TRIPOLI—A NATO airstrike on Libyan leader Moammar Gadhafi’s sprawling residential compound early Monday in the Libyan capital, Tripoli, destroyed at least one public building in his complex.
The Libyan government has accused NATO of trying to assassinate Gadhafi after two air strikes in three days hit sites in or near the compound where he is believed to direct military strategy. They claim that this is in violation of UN resolution after the office building and reception area was damaged.
“We regard it as an attempt to assassinate the leader and unifying figure of this country,” government spokesman Moussa Ibrahim said, standing before the skeleton of the bombed building. “It was not a civilised act. This is an act of terrorism, an act worthy of mafia gangs, not governments.”
Ibrahim refused to comment on Gaddafi’s whereabouts, other than to say he was “in a safe place”, working from Tripoli and leading the battle for peace and democracy in Libya. The leader was in good health and high spirits, he added.
Another building, a ceremonial reception area where Gaddafi hosted a delegation from the African Union two weeks ago, including South African president Jacob Zuma, was damaged. Journalists were barred from inspecting a third damaged building.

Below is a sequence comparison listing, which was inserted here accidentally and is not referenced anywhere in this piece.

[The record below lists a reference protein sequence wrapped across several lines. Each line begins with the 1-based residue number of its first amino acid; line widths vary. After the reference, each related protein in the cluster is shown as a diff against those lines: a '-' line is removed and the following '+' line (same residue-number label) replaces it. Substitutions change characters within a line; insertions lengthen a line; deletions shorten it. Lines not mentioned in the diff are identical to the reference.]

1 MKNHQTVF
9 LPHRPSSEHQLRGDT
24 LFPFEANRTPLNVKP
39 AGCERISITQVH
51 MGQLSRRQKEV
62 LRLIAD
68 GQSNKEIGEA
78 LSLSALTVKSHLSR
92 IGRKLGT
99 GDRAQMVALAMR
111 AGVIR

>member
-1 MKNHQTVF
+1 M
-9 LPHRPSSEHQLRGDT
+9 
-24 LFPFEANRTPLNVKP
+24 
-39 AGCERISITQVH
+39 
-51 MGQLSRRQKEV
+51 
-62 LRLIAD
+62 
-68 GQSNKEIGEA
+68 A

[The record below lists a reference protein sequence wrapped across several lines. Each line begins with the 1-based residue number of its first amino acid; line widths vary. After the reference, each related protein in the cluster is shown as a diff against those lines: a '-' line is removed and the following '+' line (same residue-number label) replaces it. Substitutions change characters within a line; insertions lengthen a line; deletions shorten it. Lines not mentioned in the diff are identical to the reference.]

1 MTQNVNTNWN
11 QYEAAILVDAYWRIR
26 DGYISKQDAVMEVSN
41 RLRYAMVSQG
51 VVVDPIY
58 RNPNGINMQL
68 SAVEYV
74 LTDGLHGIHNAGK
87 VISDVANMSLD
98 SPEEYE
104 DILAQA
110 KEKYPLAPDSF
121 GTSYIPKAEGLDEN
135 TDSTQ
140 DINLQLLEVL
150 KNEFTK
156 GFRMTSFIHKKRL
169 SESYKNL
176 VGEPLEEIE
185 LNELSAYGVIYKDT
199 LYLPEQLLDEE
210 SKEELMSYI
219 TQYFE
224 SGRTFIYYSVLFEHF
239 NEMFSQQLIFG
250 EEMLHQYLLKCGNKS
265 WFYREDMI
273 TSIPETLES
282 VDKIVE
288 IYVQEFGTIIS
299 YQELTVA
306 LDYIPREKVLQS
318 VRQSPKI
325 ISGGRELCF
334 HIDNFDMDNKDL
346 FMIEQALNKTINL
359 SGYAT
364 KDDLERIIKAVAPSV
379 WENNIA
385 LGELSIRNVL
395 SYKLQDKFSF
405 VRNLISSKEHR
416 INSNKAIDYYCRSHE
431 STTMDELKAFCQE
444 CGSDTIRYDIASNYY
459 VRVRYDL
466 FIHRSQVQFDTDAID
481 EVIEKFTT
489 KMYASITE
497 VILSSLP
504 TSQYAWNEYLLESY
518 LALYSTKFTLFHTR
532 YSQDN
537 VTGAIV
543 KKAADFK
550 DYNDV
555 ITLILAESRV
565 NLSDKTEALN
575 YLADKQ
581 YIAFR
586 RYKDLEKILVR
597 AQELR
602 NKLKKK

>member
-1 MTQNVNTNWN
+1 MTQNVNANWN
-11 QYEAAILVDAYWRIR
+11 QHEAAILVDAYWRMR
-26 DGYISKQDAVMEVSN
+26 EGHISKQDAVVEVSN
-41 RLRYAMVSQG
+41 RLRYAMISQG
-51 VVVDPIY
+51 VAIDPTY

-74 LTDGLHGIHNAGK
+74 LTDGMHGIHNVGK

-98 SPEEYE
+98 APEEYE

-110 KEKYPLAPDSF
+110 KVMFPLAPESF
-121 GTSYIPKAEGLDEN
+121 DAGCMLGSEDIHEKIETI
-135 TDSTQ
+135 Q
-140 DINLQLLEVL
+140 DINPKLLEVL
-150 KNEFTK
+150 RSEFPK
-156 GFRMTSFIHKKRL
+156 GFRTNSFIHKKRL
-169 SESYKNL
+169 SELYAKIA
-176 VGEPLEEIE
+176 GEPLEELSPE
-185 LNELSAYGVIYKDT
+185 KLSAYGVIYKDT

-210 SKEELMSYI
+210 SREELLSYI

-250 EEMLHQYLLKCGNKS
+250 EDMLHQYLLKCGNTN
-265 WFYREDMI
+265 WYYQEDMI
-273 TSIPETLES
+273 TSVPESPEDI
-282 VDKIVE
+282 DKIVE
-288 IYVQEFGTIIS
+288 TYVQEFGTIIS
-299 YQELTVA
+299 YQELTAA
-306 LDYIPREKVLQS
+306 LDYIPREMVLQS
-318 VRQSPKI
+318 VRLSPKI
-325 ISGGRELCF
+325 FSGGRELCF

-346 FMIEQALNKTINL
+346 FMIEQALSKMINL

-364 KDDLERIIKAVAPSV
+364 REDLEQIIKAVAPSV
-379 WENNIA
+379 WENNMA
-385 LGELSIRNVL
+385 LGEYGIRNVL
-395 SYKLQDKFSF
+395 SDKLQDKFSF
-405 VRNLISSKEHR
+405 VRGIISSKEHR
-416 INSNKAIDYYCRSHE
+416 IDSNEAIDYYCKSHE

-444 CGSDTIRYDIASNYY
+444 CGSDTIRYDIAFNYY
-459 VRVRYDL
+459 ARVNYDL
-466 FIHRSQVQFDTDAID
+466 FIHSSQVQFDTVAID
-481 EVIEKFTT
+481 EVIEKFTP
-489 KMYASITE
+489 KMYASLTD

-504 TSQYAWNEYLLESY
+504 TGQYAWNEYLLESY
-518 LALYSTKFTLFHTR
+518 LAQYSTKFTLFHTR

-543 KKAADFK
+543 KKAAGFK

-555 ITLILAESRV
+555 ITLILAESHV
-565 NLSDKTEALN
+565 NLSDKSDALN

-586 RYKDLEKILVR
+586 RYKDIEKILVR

A compound housing Libyan state television was hit in a separate strike near Tripoli’s old city, according to an official. Broadcasts went off air temporarily as a result, added Ibrahim.
Mufta Lamloom, a prominent member of the opposition Libyan National Movement, said the attack should serve as another warning to government supporters that the international community wants him to cede power.
NATO headquarters in Brussels confirmed the attack on the Gaddafi compound, describing the buildings as a legitimate target under the terms of the UN mandate empowering it to hit regime facilities that threaten the safety of Libyan civilians.
Published in Exclusive Partnership with Newsfromafrica.org